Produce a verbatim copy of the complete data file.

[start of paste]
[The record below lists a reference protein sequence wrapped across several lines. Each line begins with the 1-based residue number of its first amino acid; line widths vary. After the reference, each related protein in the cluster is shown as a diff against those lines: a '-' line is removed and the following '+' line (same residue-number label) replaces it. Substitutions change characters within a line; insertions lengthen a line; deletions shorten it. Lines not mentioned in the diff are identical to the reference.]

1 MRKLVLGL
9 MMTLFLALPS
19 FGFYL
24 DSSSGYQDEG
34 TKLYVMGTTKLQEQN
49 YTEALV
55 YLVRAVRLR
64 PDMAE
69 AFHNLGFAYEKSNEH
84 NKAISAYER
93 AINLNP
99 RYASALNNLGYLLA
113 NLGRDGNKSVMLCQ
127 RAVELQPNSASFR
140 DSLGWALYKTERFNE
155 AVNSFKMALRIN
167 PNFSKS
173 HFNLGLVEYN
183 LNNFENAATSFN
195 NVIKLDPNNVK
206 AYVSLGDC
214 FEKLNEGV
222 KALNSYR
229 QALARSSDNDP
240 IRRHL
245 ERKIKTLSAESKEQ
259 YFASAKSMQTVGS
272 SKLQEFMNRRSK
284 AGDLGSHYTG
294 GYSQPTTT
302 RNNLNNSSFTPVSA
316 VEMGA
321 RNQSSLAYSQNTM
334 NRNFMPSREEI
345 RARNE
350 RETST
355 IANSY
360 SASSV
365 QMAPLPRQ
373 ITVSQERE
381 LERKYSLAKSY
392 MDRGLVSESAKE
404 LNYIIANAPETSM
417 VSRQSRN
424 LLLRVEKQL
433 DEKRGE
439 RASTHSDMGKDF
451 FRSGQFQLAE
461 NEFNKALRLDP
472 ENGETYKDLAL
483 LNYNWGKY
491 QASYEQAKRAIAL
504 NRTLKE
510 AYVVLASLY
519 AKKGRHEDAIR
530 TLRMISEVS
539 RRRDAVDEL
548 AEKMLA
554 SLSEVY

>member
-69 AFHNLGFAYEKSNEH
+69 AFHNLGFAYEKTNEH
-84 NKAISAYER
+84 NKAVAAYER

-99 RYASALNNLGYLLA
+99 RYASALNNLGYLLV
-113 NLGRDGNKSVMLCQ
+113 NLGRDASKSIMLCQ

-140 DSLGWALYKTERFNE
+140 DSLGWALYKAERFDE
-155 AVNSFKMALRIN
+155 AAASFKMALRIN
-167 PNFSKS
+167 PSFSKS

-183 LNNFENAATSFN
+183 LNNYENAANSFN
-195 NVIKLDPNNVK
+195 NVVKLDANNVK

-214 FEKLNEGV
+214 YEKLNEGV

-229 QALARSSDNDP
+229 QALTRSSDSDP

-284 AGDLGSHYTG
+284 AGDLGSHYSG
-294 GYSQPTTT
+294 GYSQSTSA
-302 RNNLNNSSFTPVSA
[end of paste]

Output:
[The record below lists a reference protein sequence wrapped across several lines. Each line begins with the 1-based residue number of its first amino acid; line widths vary. After the reference, each related protein in the cluster is shown as a diff against those lines: a '-' line is removed and the following '+' line (same residue-number label) replaces it. Substitutions change characters within a line; insertions lengthen a line; deletions shorten it. Lines not mentioned in the diff are identical to the reference.]

1 MRKLVLGL
9 MMTLFLALPS
19 FGFYL
24 DSSSGYQDEG
34 TKLYVMGTTKLQEQN
49 YTEALV
55 YLVRAVRLR
64 PDMAE
69 AFHNLGFAYEKSNEH
84 NKAISAYER
93 AINLNP
99 RYASALNNLGYLLA
113 NLGRDGNKSVMLCQ
127 RAVELQPNSASFR
140 DSLGWALYKTERFNE
155 AVNSFKMALRIN
167 PNFSKS
173 HFNLGLVEYN
183 LNNFENAATSFN
195 NVIKLDPNNVK
206 AYVSLGDC
214 FEKLNEGV
222 KALNSYR
229 QALARSSDNDP
240 IRRHL
245 ERKIKTLSAESKEQ
259 YFASAKSMQTVGS
272 SKLQEFMNRRSK
284 AGDLGSHYTG
294 GYSQPTTT
302 RNNLNNSSFTPVSA
316 VEMGA
321 RNQSSLAYSQNTM
334 NRNFMPSREEI
345 RARNE
350 RETST
355 IANSY
360 SASSV
365 QMAPLPRQ
373 ITVSQERE
381 LERKYSLAKSY
392 MDRGLVSESAKE
404 LNYIIANAPETSM
417 VSRQSRN
424 LLLRVEKQL
433 DEKRGE
439 RASTHSDMGKDF
451 FRSGQFQLAE
461 NEFNKALRLDP
472 ENGETYKDLAL
483 LNYNWGKY
491 QASYEQAKRAIAL
504 NRTLKE
510 AYVVLASLY
519 AKKGRHEDAIR
530 TLRMISEVS
539 RRRDAVDEL
548 AEKMLA
554 SLSEVY

>member
-69 AFHNLGFAYEKSNEH
+69 AFHNLGFAYEKTNEH
-84 NKAISAYER
+84 NKAVAAYER

-99 RYASALNNLGYLLA
+99 RYASALNNLGYLLV
-113 NLGRDGNKSVMLCQ
+113 NLGRDASKSIMLCQ

-140 DSLGWALYKTERFNE
+140 DSLGWALYKAERFDE
-155 AVNSFKMALRIN
+155 AAASFKMALRIN
-167 PNFSKS
+167 PSFSKS

-183 LNNFENAATSFN
+183 LNNYENAANSFN
-195 NVIKLDPNNVK
+195 NVVKLDANNVK

-214 FEKLNEGV
+214 YEKLNEGV

-229 QALARSSDNDP
+229 QALTRSSDSDP

-284 AGDLGSHYTG
+284 AGDLGSHYSG
-294 GYSQPTTT
+294 GYSQSTSA
-302 RNNLNNSSFTPVSA